Patient demand is growing as the U.S. population ages. Use of implantable defibrillators has risen from about 21,000 in 1995 to more than 250,000 last year. With such high numbers involved, some doctors worry whether they’ve got enough staff and time to process the influx of data home monitoring systems can provide. For example, what responsibility do medical staff face to respond immediately to a potential sign of trouble that turns up in a batch of downloaded data? How do they sort out real problems from the false alarms?"There are concerns about information overload," said Dr. David Martin of the Lahey Clinic in Burlington. "Physicians have less and less time, and they don’t want to have fewer patients coming to their clinics at the expense of having too much paperwork." But Martin expects remote monitoring will enable his team of five electrophysiologists to track their more than 4,600 patients more closely. "There are not enough doctors and nurses to follow these people, so it makes sense to use technology to automate some of the functions that don’t require physicians’ input," Martin said.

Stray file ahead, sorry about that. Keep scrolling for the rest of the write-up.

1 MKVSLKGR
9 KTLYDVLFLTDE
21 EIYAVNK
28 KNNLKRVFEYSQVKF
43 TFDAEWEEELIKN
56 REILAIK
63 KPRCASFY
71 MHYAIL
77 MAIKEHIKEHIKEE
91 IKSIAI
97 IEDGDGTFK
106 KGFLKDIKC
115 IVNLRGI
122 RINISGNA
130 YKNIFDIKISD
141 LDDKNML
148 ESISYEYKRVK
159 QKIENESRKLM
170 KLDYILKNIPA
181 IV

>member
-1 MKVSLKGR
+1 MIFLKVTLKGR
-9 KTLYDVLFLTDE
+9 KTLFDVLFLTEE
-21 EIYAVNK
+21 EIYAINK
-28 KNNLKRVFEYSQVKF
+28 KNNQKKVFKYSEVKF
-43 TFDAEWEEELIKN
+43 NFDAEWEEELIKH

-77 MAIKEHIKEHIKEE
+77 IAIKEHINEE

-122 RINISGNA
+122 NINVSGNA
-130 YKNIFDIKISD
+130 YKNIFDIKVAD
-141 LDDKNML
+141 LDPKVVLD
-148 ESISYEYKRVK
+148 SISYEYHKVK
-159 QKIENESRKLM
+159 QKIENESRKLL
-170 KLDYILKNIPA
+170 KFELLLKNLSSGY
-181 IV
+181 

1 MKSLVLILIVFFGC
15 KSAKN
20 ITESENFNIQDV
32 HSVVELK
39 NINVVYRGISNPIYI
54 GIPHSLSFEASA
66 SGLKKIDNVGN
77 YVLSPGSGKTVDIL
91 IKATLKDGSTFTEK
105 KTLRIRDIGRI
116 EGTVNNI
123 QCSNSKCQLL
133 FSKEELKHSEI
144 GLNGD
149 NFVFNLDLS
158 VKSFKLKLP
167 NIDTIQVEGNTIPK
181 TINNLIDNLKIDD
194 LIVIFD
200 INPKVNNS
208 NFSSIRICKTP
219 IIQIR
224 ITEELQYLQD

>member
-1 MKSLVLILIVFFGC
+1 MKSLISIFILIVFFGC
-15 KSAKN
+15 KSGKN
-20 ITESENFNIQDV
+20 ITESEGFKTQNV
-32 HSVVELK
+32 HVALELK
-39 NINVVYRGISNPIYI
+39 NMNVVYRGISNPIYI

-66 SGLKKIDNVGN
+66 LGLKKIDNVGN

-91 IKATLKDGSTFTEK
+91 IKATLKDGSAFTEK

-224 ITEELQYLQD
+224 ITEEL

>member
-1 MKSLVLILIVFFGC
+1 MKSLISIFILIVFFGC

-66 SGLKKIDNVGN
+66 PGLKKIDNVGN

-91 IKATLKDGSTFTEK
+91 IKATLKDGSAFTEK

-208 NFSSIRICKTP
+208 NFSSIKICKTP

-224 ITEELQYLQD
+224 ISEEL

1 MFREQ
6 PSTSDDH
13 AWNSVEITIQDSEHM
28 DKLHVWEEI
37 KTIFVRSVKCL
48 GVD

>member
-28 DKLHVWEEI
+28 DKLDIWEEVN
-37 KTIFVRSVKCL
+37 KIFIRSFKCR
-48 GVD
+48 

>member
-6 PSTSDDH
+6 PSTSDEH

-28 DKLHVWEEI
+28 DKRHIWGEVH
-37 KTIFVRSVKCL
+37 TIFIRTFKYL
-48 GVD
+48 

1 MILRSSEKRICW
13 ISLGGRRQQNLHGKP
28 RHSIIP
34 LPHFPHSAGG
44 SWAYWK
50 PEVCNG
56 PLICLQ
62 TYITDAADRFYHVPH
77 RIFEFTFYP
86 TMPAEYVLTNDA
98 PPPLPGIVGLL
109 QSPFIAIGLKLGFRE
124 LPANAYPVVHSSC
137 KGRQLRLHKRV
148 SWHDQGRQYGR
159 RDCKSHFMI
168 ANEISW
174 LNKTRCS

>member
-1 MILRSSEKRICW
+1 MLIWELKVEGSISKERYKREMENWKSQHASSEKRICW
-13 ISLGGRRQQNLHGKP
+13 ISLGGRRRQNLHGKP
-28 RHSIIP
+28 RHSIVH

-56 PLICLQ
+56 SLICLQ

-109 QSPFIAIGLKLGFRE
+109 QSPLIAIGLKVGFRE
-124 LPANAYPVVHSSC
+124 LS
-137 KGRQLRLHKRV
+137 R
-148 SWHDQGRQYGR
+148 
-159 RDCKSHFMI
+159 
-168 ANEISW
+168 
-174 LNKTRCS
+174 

So as the technology races ahead, the service organizations which will do the monitoring need to be put into place. But of course this being health care they are only going to be put into place if someone pays for them. And that someone is Medicare. So the key question remains, is this a medical service that has already been granted Medicare’s blessing, or is this some type of disease management service that is still in trial? We know which end of that scale the manufacturers want this to be on, but if this technology cuts physician visits and doesn’t replace them with other funding streams, it won’t be too popular amongst doctors. Which means that it’s all very well but for now these patients are a bit like the guy with the first fax machine!